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NBA Talking Points: The Chris Bosh Conundrum (What Makes A Superstar?)

Seven days ago, fresh off a scintillating first weekend of the NCAA Tournament, I used this space to call out the NBA Snobs who like to dismiss college hoops as a waste of time, or entirely inferior to the NBA. And while I stand by everything I wrote last week—mostly, a response to the pretentious attitudes of a vocal minority—it's also time to shift back to the NBA.

As great as the NCAA Tournament's been, this year's Final Four rings a bit hollow. Quick analysis:

With Butler and Duke, we're basically talking about tryouts for the All White Hoops League, and among the other two teams, the only player that's moderately intriguing for the next level is Da'Sean Butler (reminds me a little bit of Caron Butler, actually.) Gordon Hayward's good, too, but really. The only suspense is whether Jim Nantz finds a way to work his personal butler into the broadcast, thus bringing our total number of unrelated Butlers to four (Da'Sean, Caron, Butler the team, and Jim Nantz's cheeky manservant).

The two week break from the NBA was nice, but let's get back to the best players in the world.

(Also, apologies for not following through on my promise of a "basketball movies" post. After starting that piece, I quickly realized it'd be better suited to the summer, when there's not actual basketball drama to discuss, and we'll all be looking for any reason to ignore the ultimate exercise in tedium, baseball. For now, real hoops.)


Last week, I got into an argument about Chris Bosh. Not because of Bosh, really, because his game has left very little to interpretation this year. He's a very good player. But because nearly everyone these days talking about the Summer of 2010 as a race for the "Big Three." LeBron James, Dwyane Wade, and Chris Bosh. And again, I like Bosh...

But putting him in the same category as James and Wade borders on blasphemy.

They're not in the same stratosphere. He's talented and can occasionally be dominant, but there are also very real questions about his game that make him a gamble as a max free agent. Can he score in crunch time? Can he sell out our stadium every night? Will he make his new team a premier NBA franchise? Can he take a team past the first round of the playoffs? With Bosh, it's all debatable.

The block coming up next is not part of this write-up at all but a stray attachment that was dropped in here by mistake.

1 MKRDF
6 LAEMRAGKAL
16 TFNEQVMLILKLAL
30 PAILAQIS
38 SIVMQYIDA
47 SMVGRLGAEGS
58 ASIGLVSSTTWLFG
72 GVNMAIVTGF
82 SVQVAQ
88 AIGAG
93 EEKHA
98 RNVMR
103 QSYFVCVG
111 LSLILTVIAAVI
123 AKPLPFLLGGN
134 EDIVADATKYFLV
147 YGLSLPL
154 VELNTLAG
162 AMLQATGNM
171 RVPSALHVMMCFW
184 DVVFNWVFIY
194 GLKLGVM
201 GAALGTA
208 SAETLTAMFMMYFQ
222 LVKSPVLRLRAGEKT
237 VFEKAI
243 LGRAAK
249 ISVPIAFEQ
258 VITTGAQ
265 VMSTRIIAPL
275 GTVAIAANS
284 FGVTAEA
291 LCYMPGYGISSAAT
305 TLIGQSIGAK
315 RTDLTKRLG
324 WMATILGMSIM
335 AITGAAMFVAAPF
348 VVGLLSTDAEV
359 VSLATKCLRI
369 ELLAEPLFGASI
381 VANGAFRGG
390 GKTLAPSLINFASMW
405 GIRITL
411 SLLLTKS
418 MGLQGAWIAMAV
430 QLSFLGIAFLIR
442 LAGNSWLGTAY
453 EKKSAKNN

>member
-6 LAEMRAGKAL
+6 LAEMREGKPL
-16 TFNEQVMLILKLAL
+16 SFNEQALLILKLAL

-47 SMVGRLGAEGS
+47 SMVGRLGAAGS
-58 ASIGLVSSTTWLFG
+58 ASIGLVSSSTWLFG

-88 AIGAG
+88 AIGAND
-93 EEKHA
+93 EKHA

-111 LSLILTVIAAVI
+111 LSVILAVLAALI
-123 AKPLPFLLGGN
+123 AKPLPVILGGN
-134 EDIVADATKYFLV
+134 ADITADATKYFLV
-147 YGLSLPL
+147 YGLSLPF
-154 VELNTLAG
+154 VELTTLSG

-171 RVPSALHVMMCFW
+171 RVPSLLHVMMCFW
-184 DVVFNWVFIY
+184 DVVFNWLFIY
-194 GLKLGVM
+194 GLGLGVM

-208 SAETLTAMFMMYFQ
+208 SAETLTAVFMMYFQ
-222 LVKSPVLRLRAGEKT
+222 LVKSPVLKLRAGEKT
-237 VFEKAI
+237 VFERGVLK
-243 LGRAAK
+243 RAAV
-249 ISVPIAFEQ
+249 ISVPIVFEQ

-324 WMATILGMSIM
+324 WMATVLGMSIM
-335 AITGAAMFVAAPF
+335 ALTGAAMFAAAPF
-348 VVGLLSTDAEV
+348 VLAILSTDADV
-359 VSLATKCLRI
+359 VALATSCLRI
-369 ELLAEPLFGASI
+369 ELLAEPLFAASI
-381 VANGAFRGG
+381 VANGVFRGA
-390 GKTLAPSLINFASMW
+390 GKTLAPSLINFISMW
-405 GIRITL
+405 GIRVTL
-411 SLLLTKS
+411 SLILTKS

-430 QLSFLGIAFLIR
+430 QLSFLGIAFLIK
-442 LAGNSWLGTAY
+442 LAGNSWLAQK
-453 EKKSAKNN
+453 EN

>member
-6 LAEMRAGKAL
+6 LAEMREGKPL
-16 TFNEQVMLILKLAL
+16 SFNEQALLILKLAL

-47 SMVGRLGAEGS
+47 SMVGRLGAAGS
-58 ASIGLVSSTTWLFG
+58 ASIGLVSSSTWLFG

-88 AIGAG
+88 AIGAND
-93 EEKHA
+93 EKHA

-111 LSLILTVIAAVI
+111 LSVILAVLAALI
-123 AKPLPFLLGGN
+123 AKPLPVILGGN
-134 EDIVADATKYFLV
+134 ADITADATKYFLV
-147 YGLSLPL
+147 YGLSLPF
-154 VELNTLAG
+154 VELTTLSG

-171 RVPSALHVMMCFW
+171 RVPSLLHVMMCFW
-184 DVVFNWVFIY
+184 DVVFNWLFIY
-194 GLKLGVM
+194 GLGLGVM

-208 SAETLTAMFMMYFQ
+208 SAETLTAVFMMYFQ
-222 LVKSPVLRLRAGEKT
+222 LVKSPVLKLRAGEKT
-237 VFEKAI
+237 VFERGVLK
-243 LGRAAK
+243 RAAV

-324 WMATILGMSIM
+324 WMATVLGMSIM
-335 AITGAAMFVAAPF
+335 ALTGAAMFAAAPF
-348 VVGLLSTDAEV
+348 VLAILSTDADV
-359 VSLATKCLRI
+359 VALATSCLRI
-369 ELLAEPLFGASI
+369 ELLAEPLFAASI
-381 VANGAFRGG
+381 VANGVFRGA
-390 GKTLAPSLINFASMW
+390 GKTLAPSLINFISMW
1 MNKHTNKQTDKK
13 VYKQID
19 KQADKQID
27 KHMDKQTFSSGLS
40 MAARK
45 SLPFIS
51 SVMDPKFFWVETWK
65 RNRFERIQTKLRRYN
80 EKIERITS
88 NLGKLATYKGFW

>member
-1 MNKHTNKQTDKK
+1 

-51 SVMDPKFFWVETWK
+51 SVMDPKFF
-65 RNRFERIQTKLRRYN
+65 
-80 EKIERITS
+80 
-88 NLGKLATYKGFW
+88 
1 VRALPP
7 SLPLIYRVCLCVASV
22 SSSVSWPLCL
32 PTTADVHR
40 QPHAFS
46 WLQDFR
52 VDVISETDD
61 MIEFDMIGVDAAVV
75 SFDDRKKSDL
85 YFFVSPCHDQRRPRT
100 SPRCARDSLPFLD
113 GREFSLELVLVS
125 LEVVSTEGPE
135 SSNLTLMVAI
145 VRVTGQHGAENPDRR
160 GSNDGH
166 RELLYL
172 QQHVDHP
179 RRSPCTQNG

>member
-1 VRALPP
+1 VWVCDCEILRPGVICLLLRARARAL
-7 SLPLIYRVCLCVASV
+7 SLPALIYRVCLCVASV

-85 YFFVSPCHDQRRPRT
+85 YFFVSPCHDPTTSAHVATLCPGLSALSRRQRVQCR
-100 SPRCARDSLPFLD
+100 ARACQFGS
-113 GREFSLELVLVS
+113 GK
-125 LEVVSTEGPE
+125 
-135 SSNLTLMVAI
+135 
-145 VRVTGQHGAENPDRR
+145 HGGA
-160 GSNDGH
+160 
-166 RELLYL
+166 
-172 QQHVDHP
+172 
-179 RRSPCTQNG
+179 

With LeBron and Wade, those are not questions.

That's why it's so ridiculous when people talk about this summer's "Big Three." Just for the record, this summer hinges on the decisions of two players: LeBron James and Dwyane Wade. Chris Bosh is a part of the Amare-Joe Johnson subset, where their decisions will have a big role in shaping the landscape of the league, but it won't be the sort of tectonic shift that shakes up the basketball world as we know it.

I mention this not for the sake of 2010 semantics, but because the Bosh discussion centers on one of the eternal mysteries in the NBA, especially in the Salary Cap era. What makes a franchise player in the NBA? Who are the real superstars out there? The guys that any team would kill for, and the people who can pick up checks for $23 million and call it "fair compensation."

And given the cap restrictions in the modern NBA, it's a bigger gamble than ever before to commit big money to a superstar. If you're betting a max salary on a guy, the implication is that he's someone you build a championship team around, or at least a contender. But it's still just a guessing game, and you'd be amazed at how many GMs get it wrong.

In general, identifying franchise players boils down to personal perspective, borrowing from the Supreme Court's "You know it when you see it" judgment on pornography. But then... Here are the top 10 highest paid players in the NBA. Clearly, NBA GMs are easily aroused:

10. Michael Redd—$17,040,000
9. Rashard Lewis—$18,876,000
8. Ray Allen—$19,766,860
7. Paul Pierce—$19,795,712
6. Dirk Nowitzki—$19,795,714
5. Shaquille O’Neal—$20,000,000
4. Tim Duncan—$22,183,218
3. Jermaine O’Neal—$22,995,000
2. Kobe Bryant—$23,034,375
1. Tracy McGrady—$23,329,561

So, yeah. The "You Know It When You See It" approach has its drawbacks. It's tough to tell the difference between fools' gold and the real thing. Call it the Chris Bosh Conundrum.

But in hopes of clearing things up a little bit, let's rundown a handful of borderline franchise guys. Again, it's all done on a case-by-case basis and it's subjective. Hindsight's the ultimate hallmark in all of this. Until then, we've only got our instincts. Here are mine: